Sir Peter Paul Rubens, Self Portrait, 1623. © The Royal Collection 2007, Her Majesty Queen Elizabeth II
The first ever exhibition of Flemish paintings from the Royal Collection is showing at The Queen’s Gallery in the Palace of Holyroodhouse, Edinburgh.
Bruegel to Rubens: Masters of Flemish Painting runs until April 6 2007 and brings together 51 works from the 15th to 17th centuries, including masterpieces by Rubens, Van Dyck, Jan Brueghel, Pieter Bruegel the Elder and Hans Memling.
Although by the 1550s the Netherlands was enjoying a level of wealth unmatched in the west for centuries, the 80 Years War with Spain, from 1568 to 1648, wrecked the country’s infrastructure and creative industries.
The paintings in the exhibition were produced in the southern Spanish-ruled part of Netherlands during this turbulent period, once peace had finally been restored.
Pieter Bruegel the Elder, Massacre of the Innocents, 1565-7. © The Royal Collection 2007, Her Majesty Queen Elizabeth II
Flemish art centred on Antwerp, which had the largest middle class, finest quality luxury goods and the best painters in Europe. Flemish portrait painting was admired for its meticulous technique, attention to detail and realism. Artists used a variety of techniques to heighten the relationship between viewer and sitter, like Jan Gossaert’s use of a fictive inner frame in The Three Children of Christian II of Denmark.
Flemish art also often took ancient or biblical stories and recast them within contemporary surroundings, as in Hans Vredeman de Vries’ Christ in the House of Mary and Martha - set in a prosperous Antwerp merchant’s home.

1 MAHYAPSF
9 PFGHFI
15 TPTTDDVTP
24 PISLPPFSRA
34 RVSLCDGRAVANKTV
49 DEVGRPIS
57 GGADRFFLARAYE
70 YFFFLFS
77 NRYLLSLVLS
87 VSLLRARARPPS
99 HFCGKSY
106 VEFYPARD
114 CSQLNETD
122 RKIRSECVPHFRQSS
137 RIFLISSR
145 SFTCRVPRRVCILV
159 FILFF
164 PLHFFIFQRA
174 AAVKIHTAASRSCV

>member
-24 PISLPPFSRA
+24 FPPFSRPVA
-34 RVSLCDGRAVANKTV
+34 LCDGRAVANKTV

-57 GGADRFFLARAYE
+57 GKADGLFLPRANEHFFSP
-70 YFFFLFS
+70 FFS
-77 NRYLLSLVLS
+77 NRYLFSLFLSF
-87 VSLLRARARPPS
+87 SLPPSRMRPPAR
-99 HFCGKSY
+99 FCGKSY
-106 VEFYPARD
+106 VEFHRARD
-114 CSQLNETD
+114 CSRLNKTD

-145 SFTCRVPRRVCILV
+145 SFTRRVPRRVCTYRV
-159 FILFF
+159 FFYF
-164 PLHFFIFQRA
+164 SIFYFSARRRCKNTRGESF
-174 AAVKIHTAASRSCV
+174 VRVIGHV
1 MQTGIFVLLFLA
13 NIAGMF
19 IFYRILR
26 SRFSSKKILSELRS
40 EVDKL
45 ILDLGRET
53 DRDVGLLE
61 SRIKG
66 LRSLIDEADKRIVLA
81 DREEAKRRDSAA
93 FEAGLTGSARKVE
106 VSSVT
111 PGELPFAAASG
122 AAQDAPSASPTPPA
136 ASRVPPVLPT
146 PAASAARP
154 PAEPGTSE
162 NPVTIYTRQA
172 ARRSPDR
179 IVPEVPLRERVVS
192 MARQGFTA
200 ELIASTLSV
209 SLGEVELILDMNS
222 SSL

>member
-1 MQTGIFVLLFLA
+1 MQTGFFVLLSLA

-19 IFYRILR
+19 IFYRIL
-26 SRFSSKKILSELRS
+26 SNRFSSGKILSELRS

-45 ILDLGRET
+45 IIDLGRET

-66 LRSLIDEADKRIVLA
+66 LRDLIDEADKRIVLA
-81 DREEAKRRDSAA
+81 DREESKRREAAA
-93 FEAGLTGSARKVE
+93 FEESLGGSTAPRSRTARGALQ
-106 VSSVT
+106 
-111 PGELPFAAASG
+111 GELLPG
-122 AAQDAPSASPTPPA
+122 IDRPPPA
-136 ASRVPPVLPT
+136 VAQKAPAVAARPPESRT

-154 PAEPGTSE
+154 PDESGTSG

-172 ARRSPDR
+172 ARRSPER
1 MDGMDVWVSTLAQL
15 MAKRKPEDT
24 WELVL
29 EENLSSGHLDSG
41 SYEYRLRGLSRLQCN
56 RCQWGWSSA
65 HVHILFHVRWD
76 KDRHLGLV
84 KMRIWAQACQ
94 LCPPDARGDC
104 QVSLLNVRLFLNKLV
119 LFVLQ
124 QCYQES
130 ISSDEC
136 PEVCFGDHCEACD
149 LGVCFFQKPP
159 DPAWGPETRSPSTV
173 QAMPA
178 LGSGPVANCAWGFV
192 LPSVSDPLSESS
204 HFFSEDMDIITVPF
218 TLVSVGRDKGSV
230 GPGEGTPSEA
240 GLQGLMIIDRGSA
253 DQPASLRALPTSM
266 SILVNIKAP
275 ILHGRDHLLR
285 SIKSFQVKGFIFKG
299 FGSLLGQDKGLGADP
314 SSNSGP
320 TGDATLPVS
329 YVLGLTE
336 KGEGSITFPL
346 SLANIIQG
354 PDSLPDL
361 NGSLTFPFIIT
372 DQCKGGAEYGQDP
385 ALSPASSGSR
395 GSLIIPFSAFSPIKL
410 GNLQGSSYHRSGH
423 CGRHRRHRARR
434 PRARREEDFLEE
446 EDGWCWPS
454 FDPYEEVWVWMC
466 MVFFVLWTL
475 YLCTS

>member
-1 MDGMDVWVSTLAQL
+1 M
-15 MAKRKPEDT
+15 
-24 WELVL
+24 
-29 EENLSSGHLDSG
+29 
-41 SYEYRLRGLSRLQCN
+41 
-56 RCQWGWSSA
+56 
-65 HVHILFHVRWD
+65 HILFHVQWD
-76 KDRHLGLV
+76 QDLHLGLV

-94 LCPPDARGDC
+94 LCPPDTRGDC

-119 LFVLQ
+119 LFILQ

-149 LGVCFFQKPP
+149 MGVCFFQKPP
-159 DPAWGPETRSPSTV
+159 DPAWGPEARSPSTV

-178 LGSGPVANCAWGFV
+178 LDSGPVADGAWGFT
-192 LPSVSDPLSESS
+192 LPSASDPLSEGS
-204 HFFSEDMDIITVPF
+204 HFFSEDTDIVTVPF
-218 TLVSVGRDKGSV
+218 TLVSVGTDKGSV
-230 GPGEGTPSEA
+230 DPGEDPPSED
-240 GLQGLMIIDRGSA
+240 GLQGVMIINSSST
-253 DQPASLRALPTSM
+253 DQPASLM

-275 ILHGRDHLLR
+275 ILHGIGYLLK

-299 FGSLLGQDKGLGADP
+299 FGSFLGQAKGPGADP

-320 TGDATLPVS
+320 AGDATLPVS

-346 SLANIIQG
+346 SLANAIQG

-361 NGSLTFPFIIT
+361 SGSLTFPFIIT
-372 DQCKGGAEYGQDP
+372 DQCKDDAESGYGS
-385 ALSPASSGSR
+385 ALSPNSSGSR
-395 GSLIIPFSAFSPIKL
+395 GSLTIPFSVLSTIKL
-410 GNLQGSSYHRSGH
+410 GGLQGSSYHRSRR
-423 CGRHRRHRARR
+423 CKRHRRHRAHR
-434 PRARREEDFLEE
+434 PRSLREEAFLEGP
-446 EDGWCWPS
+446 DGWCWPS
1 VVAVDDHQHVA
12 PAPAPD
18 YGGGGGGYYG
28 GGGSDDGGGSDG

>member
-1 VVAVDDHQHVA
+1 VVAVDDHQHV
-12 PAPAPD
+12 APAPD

King Herod’s Massacre of the Innocents was also recast by Pieter Bruegel as a deceptively calm winter scene of a Flemish village. The villagers are, however, the innocents, being attacked by Imperial Habsburg troops, a savage satire of the war with Spain.
Jan Gossaert, The Three Children of Christian II of Denmark, 1526. © The Royal Collection Copyright 2007, Her Majesty Queen Elizabeth II
Flemish artists were considered the best landscape painters in the mid-16th century, and the exhibition shows three of Ruben’s greatest landscapes – The Farm at Laken, Summer and Winter, painted for the artist’s personal pleasure and originally hung at his home in Antwerp.
Unlike their Dutch counterparts, Flemish artists enjoyed the patronage of the Catholic church, and the exhibition displays a number of religious works, painted in the tradition of the Italian Renaissance and influenced by classical antiquity.
At the heart of the exhibition are paintings created during the reign of the Archduke Albert and his wife, the Infanta Isabella, regents of the Spanish crown from 1598-1633. From this period comes a powerful series of portraits by Van Dyck and Rubens, including the latter’s self portrait.